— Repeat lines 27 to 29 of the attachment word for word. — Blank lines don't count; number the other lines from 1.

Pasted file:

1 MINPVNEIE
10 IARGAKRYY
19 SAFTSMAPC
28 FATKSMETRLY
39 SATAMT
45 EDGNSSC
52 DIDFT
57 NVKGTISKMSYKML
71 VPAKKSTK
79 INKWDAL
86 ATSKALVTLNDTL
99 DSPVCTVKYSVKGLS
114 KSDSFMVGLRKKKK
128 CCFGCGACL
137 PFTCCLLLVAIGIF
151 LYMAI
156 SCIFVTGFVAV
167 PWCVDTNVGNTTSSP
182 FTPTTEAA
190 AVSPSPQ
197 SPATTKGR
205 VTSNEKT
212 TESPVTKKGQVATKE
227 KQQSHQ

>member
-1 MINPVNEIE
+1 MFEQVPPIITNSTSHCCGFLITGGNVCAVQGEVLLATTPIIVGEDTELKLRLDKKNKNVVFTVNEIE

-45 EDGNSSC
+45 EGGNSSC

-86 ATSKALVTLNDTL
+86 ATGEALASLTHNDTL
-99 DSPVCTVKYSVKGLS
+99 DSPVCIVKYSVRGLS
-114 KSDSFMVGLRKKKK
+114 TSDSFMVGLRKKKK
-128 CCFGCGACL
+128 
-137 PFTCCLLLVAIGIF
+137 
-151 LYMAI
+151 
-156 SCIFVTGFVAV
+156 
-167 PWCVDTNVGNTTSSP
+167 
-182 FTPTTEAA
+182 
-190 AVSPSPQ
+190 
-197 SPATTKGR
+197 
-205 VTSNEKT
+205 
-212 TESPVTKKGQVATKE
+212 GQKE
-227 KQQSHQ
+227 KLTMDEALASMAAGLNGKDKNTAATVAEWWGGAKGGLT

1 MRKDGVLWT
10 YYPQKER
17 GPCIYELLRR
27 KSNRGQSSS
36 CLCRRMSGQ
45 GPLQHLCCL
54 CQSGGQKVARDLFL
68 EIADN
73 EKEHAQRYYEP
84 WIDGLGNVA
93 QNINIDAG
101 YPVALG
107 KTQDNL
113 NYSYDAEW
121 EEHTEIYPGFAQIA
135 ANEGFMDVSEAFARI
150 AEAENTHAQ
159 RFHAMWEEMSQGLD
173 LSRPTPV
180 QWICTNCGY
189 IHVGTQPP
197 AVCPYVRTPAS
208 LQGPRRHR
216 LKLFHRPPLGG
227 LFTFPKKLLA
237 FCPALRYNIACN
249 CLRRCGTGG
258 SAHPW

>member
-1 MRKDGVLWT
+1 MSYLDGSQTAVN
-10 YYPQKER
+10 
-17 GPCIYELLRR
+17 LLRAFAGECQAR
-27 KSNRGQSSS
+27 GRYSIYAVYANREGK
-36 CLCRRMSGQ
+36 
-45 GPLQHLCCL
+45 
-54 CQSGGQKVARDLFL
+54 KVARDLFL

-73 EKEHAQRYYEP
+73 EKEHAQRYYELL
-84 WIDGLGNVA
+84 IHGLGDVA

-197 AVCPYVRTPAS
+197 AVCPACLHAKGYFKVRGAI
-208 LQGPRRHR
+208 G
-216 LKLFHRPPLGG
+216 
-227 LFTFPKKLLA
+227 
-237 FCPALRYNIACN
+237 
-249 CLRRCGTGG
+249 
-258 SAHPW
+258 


+1 MFEQVPPIITNSTSHCCGFLITGGNVCAVQGEVLLATTPIIVGEDTELKLRLDKKNKNVVFTVNEIE

-45 EDGNSSC
+45 EGGNSSC